The Dignity of Old School RPGs

Reading about an RPG session from the point of view of the guy running the thing is a new experience for me. Jeffro does a stellar job over at the Castalia House blog with his after-action report of a recent game of Gamma World (First Edition). Usually, yours truly is the guy writing up the gaming reports. Learning that the whole sessions was essentially generated on-the-fly was a surprise. One fight against a wandering monster felt random, but the rest of the session could have been ripped straight from the pages of an over-written TSR module.

Speaking as a DM, I know how hard it is hard to track the passage of time during a game session. No doubt Jeffro felt like he was juggling kittens trying to keep things moving, but as a guy on the other side of the screen, nothing felt rushed to me. Part of that may have been the online nature of the process, but the real issue likely has more to do with the old school feel. The more I engage in OSR play, the more sedate they feel. Modern games feel like action movies – they have a constant hustle and bustle to them. The older games I’ve had the fortune to sit in feel far more like a smoking club – a group of guys sitting around a table discussing the events of the day. The question at hand during this sessions was always one of discussing what certain events mean, and how we as a group formulate a response. Which is a welcome change to the constantly shifting spotlight of more modern games.

The more modern games that I’ve played in over the last nearly two decades have all been predicated on a “what about me” paradigm. The sessions are carved up into rapidly shifting spotlights where I go, then you go, then he goes, and everyone either frowned on the sort of tabletalk that dominated our Gamma World session or everything ground to a halt as we found ourselves in increasingly untenable combat situations that required input from everyone before any figure moved even five feet.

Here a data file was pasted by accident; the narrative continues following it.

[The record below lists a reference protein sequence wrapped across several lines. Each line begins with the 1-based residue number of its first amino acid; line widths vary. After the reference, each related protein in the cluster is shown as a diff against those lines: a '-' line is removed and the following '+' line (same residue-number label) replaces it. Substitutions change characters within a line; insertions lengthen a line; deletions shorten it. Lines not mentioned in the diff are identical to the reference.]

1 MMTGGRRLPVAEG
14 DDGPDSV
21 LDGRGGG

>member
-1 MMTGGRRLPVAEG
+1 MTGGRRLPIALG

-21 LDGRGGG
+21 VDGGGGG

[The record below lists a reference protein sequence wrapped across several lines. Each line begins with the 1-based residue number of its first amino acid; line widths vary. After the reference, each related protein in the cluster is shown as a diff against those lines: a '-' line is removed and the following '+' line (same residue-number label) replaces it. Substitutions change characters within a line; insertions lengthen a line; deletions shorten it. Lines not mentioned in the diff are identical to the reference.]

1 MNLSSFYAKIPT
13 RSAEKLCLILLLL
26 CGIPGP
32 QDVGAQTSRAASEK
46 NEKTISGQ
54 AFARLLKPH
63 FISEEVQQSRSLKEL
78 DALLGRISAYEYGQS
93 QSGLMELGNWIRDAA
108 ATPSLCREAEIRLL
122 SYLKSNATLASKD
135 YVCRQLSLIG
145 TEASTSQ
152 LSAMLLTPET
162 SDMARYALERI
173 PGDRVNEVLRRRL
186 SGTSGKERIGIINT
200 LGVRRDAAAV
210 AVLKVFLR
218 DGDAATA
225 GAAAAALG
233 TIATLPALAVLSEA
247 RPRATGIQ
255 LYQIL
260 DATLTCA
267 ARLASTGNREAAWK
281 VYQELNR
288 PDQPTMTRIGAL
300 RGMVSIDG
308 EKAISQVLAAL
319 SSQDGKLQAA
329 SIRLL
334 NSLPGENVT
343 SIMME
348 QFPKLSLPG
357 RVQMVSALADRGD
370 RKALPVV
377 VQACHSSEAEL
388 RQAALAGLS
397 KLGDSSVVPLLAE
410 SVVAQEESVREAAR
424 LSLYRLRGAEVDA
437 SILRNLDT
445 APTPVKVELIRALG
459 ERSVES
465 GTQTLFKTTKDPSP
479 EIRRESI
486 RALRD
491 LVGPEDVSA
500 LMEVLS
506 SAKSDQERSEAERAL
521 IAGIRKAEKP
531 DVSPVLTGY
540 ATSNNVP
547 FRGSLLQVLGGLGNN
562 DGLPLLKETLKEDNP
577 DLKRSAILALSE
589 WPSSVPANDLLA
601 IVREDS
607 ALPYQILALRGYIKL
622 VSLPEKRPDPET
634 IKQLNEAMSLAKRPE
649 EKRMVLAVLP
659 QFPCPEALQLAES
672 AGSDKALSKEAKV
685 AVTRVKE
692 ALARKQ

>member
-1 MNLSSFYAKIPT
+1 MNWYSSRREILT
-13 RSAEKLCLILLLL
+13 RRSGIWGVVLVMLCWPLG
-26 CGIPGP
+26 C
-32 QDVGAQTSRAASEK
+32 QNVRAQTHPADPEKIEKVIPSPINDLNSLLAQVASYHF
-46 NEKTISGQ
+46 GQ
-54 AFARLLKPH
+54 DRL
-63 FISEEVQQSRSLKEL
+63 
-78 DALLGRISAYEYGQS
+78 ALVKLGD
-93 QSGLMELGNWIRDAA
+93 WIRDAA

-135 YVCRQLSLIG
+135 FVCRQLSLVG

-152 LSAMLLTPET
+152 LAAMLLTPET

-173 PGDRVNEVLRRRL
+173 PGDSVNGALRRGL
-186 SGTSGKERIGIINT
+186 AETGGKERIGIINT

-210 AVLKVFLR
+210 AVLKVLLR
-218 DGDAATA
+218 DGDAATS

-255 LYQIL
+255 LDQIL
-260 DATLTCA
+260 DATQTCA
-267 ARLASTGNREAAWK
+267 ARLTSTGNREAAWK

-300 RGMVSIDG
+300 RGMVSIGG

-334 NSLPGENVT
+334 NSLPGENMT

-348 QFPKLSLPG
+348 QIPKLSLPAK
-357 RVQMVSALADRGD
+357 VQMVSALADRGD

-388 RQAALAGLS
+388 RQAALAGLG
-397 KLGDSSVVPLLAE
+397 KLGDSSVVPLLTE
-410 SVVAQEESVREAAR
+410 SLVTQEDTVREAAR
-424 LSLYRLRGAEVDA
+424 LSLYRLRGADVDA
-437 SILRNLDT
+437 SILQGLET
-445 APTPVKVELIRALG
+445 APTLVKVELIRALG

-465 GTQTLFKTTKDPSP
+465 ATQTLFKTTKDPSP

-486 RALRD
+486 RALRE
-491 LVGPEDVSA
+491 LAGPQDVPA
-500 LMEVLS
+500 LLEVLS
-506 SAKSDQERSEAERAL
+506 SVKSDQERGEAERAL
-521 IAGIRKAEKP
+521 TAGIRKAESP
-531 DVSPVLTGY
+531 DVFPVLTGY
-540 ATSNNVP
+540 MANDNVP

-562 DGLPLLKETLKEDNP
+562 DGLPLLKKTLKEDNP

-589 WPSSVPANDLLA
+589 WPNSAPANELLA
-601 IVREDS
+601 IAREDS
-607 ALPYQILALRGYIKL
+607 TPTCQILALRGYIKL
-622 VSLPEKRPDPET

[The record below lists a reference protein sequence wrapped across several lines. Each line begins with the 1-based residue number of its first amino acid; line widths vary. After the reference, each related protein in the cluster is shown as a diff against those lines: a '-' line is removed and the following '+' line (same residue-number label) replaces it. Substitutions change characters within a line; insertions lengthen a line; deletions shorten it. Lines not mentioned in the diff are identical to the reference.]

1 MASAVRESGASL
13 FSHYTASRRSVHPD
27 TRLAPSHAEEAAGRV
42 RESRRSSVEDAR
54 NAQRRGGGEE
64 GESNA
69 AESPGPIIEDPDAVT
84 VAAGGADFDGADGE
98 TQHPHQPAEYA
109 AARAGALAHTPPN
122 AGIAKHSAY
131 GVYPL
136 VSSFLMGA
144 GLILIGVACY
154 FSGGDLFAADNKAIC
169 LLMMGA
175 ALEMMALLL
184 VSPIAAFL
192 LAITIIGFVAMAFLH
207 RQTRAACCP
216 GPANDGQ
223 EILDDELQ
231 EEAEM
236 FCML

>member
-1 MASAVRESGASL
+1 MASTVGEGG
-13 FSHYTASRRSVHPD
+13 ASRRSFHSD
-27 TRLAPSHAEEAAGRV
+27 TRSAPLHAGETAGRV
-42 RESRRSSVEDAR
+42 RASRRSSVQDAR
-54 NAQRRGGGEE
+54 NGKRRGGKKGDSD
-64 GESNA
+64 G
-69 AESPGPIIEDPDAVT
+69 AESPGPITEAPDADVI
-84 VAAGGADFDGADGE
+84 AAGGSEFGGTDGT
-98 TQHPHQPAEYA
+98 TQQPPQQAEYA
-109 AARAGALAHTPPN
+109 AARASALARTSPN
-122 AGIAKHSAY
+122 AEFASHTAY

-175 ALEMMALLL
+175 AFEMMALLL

For most players – and myself as well – there is something visceral about the tactile nature of the game. The dice and papers and reference books and other accoutrements are as much a part of modern gaming as the imagined actions. Removing all of that to cut to the heart of the game worked great in an online Google hangout. I’m not sure the “DM rolls all dice” would work in a table setting, but I loved it here. It opened things up in a way that just plain worked. As a result, what I thought would be a one time lark, quickly forgotten, keeps drifting through my thoughts at odd hours.

It’s easy to see why the OSR took off. It’s a very cerebral way to play a game that was already more cerebral than most.

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